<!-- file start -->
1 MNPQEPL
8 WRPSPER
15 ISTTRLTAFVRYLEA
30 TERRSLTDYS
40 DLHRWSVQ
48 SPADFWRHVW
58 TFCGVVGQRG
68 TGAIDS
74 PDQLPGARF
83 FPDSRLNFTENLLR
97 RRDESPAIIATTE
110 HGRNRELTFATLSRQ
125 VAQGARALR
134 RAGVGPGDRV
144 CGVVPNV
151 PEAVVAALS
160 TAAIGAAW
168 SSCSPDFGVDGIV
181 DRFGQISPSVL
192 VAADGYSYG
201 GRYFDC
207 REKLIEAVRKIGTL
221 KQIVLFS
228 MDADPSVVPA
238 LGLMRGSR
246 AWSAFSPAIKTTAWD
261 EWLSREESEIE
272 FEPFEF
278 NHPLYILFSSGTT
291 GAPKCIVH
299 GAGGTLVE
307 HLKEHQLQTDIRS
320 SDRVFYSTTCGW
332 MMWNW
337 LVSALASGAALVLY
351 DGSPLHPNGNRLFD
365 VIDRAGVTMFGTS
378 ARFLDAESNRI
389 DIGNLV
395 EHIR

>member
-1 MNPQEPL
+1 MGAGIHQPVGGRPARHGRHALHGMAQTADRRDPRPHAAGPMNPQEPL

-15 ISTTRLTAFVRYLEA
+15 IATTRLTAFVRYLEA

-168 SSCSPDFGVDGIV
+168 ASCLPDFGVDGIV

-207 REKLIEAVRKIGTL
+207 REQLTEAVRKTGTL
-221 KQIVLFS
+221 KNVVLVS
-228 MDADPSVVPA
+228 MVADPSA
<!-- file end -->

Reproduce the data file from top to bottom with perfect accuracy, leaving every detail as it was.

1 MNPQEPL
8 WRPSPER
15 ISTTRLTAFVRYLEA
30 TERRSLTDYS
40 DLHRWSVQ
48 SPADFWRHVW
58 TFCGVVGQRG
68 TGAIDS
74 PDQLPGARF
83 FPDSRLNFTENLLR
97 RRDESPAIIATTE
110 HGRNRELTFATLSRQ
125 VAQGARALR
134 RAGVGPGDRV
144 CGVVPNV
151 PEAVVAALS
160 TAAIGAAW
168 SSCSPDFGVDGIV
181 DRFGQISPSVL
192 VAADGYSYG
201 GRYFDC
207 REKLIEAVRKIGTL
221 KQIVLFS
228 MDADPSVVPA
238 LGLMRGSR
246 AWSAFSPAIKTTAWD
261 EWLSREESEIE
272 FEPFEF
278 NHPLYILFSSGTT
291 GAPKCIVH
299 GAGGTLVE
307 HLKEHQLQTDIRS
320 SDRVFYSTTCGW
332 MMWNW
337 LVSALASGAALVLY
351 DGSPLHPNGNRLFD
365 VIDRAGVTMFGTS
378 ARFLDAESNRI
389 DIGNLV
395 EHIR

>member
-1 MNPQEPL
+1 MGAGIHQPVGGRPARHGRHALHGMAQTADRRDPRPHAAGPMNPQEPL

-15 ISTTRLTAFVRYLEA
+15 IATTRLTAFVRYLEA

-168 SSCSPDFGVDGIV
+168 ASCLPDFGVDGIV

-207 REKLIEAVRKIGTL
+207 REQLTEAVRKTGTL
-221 KQIVLFS
+221 KNVVLVS
-228 MDADPSVVPA
+228 MVADPSA